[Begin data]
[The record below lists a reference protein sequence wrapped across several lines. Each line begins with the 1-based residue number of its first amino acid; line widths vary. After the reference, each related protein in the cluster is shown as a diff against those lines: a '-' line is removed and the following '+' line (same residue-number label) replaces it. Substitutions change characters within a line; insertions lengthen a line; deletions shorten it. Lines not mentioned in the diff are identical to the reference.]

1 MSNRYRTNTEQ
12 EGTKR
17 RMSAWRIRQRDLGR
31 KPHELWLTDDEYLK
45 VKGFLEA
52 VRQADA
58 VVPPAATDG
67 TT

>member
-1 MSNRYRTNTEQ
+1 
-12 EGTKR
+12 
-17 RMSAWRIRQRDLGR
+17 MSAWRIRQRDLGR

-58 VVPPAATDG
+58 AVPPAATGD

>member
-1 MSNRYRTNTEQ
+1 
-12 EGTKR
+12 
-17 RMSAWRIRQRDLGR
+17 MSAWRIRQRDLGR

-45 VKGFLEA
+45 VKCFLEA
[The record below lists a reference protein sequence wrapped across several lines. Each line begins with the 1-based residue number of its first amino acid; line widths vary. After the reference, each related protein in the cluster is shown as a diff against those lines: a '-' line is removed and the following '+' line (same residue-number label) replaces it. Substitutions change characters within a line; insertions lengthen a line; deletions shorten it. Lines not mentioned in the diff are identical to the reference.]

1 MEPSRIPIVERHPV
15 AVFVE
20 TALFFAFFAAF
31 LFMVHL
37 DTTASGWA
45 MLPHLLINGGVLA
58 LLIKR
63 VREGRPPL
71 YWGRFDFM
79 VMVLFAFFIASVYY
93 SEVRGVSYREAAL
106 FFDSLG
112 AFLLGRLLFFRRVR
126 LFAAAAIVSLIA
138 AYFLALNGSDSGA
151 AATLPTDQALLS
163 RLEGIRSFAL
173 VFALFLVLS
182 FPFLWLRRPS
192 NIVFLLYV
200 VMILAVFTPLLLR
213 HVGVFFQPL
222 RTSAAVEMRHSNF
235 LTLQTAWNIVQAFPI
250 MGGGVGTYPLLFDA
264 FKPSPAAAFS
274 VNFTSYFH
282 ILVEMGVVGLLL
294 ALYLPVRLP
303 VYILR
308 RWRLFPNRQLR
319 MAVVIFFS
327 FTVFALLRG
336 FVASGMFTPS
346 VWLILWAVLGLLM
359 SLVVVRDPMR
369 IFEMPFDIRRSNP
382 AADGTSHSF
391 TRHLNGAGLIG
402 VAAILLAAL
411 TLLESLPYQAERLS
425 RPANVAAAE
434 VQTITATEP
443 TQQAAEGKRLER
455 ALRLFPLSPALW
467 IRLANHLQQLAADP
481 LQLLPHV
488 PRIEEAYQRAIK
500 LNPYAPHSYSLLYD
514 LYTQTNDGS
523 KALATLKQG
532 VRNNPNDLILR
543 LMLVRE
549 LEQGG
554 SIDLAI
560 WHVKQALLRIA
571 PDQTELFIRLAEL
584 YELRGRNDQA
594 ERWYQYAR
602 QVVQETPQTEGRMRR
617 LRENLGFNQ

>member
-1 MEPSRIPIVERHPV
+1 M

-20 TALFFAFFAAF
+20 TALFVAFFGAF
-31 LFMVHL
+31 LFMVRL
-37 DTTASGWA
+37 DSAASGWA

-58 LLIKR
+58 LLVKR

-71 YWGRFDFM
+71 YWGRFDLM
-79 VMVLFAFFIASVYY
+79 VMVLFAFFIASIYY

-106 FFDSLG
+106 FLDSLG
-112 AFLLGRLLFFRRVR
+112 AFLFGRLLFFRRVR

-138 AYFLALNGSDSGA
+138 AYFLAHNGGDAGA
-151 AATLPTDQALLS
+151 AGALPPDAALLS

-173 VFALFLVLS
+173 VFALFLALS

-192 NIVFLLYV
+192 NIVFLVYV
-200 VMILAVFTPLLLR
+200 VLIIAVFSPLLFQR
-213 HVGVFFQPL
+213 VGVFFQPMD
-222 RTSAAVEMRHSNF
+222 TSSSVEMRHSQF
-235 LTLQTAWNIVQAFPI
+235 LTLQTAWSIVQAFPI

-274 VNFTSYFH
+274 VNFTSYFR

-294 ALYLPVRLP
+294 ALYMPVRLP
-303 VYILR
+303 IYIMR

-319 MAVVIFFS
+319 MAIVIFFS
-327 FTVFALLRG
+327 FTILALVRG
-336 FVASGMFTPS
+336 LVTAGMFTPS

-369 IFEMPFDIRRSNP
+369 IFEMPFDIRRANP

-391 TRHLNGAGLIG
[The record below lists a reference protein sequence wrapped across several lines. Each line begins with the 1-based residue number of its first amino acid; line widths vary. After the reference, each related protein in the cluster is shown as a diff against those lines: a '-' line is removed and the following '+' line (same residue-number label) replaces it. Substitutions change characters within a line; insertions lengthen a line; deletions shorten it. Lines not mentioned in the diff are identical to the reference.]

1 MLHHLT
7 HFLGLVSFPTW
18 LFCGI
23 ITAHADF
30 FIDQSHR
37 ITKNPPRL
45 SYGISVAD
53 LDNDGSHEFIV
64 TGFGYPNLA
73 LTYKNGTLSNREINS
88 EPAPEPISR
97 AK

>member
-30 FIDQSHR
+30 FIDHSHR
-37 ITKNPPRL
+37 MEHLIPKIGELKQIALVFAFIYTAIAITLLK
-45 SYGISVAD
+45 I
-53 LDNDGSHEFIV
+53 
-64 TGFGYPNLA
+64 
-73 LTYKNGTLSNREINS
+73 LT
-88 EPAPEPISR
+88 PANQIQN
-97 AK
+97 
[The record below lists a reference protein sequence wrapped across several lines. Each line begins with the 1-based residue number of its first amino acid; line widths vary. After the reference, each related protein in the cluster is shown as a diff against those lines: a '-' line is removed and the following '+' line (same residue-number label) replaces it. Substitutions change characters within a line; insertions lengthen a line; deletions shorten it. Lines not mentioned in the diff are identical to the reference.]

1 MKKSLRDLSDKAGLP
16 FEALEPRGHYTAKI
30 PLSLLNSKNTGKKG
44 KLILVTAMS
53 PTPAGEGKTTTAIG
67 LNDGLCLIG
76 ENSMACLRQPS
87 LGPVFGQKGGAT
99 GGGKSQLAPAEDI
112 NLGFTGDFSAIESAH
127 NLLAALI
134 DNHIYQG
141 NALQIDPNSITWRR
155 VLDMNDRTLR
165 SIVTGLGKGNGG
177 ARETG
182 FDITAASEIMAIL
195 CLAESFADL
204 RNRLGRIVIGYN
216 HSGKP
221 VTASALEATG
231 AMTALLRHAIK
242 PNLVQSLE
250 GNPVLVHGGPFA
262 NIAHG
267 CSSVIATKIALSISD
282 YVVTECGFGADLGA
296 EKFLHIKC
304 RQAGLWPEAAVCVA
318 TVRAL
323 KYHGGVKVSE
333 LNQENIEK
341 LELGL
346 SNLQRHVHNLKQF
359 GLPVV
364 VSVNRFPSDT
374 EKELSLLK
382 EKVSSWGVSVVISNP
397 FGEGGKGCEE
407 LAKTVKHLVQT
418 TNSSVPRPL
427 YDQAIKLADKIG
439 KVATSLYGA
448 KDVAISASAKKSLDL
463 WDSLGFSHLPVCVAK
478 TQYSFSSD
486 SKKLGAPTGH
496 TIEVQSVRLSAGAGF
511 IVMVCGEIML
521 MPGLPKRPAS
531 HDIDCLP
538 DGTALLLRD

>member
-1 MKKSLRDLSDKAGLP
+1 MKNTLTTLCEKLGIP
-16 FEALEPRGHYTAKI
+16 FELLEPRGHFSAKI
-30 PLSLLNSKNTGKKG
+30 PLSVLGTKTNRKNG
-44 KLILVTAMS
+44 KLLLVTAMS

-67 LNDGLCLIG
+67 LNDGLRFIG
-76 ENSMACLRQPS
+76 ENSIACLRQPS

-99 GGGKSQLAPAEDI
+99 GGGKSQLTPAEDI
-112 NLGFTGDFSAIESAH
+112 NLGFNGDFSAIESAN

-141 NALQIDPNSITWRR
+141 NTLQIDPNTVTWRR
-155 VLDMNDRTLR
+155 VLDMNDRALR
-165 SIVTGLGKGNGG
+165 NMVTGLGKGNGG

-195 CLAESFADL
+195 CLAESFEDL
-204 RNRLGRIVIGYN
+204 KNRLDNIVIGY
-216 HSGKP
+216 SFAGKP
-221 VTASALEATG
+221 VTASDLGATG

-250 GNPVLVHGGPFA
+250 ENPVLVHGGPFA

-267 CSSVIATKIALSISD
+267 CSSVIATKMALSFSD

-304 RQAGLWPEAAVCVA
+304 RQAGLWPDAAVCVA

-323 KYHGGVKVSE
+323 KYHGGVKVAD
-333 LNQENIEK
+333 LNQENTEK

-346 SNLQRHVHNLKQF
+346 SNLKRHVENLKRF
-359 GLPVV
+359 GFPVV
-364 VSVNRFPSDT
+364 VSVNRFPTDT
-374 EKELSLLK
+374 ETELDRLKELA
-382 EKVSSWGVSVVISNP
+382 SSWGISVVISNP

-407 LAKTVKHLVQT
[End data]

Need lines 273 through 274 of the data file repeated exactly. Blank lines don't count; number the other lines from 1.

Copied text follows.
+382 SSWGISVVISNP

-407 LAKTVKHLVQT